Pandemics and natural disasters have created, and will continue to create, uncertain economic conditions for the world. With respect to outsourcing arrangements, these situations may result in site closures, a failure to meet service levels, delays due to a failure to perform customer obligations required for performance by the provider, or labor and product shortages.
As such, businesses are (and if they are not, they should be) scrutinizing their commercial agreements in order to understand their obligations and rights where there is an actual or prospective failure in performance as a result of a significant unforeseen event..
If it is determined that the force majeure can be invoked, both parties must proceed on a reasonable efforts basis unless otherwise agreed. The party invoking the clause must show that it has taken all reasonable steps to avoid the event and its consequences and that it has pursued all reasonable alternative methods of performing its obligations under the contract. Correspondingly, the other party must take all reasonable steps to mitigate its damages. For some disasters, what is reasonable under the circumstances will evolve as the problem unfolds.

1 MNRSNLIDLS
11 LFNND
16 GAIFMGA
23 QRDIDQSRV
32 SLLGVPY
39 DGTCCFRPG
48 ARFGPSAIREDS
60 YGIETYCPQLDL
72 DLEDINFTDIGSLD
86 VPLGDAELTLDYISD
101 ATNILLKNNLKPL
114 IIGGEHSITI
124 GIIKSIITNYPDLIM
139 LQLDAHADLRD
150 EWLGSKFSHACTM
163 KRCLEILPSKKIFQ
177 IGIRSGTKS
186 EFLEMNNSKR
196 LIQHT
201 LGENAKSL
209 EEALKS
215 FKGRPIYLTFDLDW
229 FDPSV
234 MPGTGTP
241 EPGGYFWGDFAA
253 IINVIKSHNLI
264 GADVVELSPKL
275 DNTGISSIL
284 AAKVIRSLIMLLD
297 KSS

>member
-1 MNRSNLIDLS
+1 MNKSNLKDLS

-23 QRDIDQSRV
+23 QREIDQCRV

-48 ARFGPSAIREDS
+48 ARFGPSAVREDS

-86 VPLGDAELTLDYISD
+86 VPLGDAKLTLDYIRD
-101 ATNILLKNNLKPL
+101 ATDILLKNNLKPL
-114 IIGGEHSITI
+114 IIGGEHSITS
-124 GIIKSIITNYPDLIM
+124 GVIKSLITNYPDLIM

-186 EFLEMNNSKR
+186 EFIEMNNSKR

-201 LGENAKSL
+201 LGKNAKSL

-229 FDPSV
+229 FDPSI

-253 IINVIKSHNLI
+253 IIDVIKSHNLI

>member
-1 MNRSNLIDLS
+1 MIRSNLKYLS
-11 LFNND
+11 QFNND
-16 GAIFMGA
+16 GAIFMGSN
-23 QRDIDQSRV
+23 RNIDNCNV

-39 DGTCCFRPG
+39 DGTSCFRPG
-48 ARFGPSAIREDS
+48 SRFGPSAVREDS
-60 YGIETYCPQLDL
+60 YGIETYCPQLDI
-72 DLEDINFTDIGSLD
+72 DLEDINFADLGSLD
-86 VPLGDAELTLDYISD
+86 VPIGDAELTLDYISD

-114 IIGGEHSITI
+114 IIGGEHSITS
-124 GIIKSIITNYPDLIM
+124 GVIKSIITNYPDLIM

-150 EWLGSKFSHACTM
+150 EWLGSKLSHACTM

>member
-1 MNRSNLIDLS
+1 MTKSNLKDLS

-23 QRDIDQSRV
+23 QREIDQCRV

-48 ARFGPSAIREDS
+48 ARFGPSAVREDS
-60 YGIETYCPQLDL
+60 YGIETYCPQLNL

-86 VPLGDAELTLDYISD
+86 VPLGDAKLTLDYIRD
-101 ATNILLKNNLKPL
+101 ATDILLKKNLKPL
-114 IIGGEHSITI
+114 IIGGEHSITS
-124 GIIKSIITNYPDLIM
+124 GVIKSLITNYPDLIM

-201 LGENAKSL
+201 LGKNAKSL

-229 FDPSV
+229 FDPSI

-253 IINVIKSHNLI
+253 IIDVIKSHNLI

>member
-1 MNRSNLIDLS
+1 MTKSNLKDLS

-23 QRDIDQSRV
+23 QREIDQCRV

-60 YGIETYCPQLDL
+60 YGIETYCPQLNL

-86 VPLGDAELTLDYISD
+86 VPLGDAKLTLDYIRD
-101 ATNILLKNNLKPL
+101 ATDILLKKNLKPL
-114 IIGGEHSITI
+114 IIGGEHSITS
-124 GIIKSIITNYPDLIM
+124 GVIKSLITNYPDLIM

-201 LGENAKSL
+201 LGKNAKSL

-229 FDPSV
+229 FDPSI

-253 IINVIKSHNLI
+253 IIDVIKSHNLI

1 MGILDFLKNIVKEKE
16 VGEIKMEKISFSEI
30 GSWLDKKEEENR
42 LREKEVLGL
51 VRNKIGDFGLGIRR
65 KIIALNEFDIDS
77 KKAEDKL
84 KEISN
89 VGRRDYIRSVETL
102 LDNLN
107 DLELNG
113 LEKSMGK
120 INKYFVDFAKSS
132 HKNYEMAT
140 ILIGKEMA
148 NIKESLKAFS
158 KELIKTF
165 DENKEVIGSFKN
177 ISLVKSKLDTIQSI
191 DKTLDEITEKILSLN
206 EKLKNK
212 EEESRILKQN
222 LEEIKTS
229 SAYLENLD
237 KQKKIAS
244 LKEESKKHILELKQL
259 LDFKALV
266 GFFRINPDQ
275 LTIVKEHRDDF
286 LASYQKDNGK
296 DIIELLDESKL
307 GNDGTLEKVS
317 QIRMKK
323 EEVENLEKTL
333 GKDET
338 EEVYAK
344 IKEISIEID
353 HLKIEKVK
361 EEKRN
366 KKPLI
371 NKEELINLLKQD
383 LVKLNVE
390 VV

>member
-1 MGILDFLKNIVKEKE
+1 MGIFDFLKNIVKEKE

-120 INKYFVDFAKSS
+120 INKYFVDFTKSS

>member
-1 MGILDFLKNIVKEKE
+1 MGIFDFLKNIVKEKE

For example, during a pandemic, requiring a party to violate a government order (such as quarantine) would not be reasonable. However, requesting a party to perform certain obligations while following social distancing guidance would be appropriate.
Consider the interrelationship between a force majeure and business continuity obligations. For example, if a primary outsourced site is ordered to close due to social distancing in one jurisdiction but a backup site in another jurisdiction is still legally permitted to operate, could the provider be excused under a force majeure clause if it shut down its other site on its own initiative out of prudence despite the failure of the local government to order such an action? Probably not.